Former Chief Financial Officer Indicted in $30 Million Bank Fraud
Thomas Torre, the former Chief Financial Officer of Metro Fuel Oil Corp. (“Metro Fuel”), located in Greenpoint, New York, has been charged in a two-count indictment with bank fraud and conspiracy for his participation in a scheme to overstate Metro Fuel’s accounts receivable in order to draw from a revolving line of credit issued by New York Commercial Bank. Metro Fuel later filed for bankruptcy after allegedly stealing over $30 million from the bank. The defendant is scheduled to be arraigned on Friday, September 26, 2014, at 11:00 a.m. before United States Magistrate Judge Vera M. Scanlon at the federal courthouse in Brooklyn.
The charges were announced by Loretta E. Lynch, United States Attorney for the Eastern District of New York, and George Venizelos, Assistant Director-in-Charge, Federal Bureau of Investigation, New York Field Office (FBI).
According to court filings, from approximately July 2007 to July 2012, the defendant and others falsely overstated the company’s accounts receivable on certificates submitted to the bank at least once per month. The bank used the information in the certificates to determine the amount Metro Fuel could borrow from the bank on its revolving line of credit. The defendant and others misrepresented the true accounts receivable by deliberately failing to account for the cash payments received from customers and by creating fictitious invoice amounts. By September 2012, the fuel company could no longer pay its bills and filed a voluntary petition for bankruptcy. At the time of the bankruptcy, the fuel oil company owed the bank more than $30 million.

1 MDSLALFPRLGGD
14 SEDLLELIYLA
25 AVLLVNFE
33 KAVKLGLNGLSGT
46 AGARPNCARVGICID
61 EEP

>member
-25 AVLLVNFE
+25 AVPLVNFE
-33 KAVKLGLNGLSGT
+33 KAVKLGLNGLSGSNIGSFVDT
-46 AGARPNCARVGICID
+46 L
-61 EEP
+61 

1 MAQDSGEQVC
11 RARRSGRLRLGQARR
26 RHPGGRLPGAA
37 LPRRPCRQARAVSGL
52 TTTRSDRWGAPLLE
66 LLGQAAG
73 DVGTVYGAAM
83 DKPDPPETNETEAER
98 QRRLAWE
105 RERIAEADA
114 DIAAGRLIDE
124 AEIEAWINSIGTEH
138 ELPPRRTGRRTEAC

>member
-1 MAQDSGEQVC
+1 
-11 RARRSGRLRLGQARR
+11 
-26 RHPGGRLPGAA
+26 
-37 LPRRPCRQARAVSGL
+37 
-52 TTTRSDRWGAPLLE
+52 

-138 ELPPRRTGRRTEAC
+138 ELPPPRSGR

“The defendant and his co-conspirators obtained tens of millions of dollars in loans from New York Commercial Bank under false pretenses, claiming both that they had real collateral and that they intended to pay the money back. Neither claim was true, and when Metro Fuel collapsed the bank was left holding the over $30 million bag. Those who perpetrate fraud against our financial institutions will be met with the full force of law enforcement,” stated United States Attorney Lynch. Ms. Lynch extended her grateful appreciation to the Federal Bureau of Investigation, the agency responsible for leading the government’s investigation.
If convicted, the defendant faces up to 30 years’ imprisonment on each count. The charges in the indictment are merely allegations, and the defendant is presumed innocent unless and until proven guilty.
This prosecution was the result of efforts by President Obama’s Financial Fraud Enforcement Task Force (FFETF) which was created in November 2009 to wage an aggressive, coordinated and proactive effort to investigate and prosecute financial crimes. With more than 20 federal agencies, 94 U.S. Attorneys’ Offices and state and local partners, it’s the broadest coalition of law enforcement, investigatory and regulatory agencies ever assembled to combat fraud. Since its formation, the task force has made great strides in facilitating increased investigation and prosecution of financial crimes; enhancing coordination and cooperation among federal, state and local authorities; addressing discrimination in the lending and financial markets and conducting outreach to the public, victims, financial institutions and other organizations. Over the past three fiscal years, the Justice Department has filed more than 10,000 financial fraud cases against nearly 15,000 defendants including more than 2,700 mortgage fraud defendants. For more information on the task force, visit http://www.StopFraud.gov.
The government’s case is being prosecuted by Assistant United States Attorney William P. Campos.